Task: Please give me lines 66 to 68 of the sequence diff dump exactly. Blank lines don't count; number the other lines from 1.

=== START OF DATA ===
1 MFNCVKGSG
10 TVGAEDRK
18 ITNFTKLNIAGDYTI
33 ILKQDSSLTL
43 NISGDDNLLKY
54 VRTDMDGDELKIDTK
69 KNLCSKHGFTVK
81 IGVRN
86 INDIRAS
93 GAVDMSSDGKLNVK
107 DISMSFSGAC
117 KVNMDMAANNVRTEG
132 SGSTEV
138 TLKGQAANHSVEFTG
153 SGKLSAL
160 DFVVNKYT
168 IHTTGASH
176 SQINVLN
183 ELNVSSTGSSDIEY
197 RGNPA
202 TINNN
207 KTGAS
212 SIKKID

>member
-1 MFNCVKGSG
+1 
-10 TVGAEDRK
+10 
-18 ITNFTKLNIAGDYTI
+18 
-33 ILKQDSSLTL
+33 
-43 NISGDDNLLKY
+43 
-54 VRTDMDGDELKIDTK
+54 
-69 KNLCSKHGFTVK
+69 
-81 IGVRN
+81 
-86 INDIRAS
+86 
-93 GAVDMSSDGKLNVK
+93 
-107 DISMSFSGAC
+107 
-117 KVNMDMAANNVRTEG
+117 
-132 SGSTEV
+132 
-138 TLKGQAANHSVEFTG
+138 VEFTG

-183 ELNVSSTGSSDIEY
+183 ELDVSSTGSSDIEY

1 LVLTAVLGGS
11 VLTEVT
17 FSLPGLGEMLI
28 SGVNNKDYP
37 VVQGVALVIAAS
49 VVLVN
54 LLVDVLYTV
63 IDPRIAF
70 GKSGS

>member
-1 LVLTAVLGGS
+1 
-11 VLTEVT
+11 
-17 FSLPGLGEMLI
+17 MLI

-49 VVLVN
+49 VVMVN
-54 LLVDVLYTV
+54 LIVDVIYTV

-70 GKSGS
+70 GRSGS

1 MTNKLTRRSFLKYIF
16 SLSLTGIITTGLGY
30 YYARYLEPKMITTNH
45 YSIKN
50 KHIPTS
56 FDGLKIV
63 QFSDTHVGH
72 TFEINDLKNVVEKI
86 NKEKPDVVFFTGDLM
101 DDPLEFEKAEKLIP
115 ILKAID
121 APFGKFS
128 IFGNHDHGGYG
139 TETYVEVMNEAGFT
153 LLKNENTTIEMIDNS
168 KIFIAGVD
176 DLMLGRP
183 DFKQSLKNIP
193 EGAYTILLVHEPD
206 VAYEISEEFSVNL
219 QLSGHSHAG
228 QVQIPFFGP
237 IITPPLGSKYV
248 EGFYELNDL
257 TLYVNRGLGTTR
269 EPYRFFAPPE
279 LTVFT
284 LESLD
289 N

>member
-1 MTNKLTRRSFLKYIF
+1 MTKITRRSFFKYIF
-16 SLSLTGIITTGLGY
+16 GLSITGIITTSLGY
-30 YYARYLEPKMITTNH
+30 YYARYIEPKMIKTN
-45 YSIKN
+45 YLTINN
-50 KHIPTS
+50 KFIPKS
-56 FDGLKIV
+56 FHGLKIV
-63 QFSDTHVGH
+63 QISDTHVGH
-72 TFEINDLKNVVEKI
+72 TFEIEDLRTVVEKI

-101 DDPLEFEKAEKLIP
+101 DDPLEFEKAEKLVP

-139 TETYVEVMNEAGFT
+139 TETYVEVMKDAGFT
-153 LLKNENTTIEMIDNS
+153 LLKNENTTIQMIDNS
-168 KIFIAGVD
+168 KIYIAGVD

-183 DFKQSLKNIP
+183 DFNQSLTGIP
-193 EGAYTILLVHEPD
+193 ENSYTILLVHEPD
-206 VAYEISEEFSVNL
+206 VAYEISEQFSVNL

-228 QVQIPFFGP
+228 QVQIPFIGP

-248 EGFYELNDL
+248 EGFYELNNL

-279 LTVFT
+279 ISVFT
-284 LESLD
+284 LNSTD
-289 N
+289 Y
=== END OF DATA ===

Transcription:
+1 
-11 VLTEVT
+11 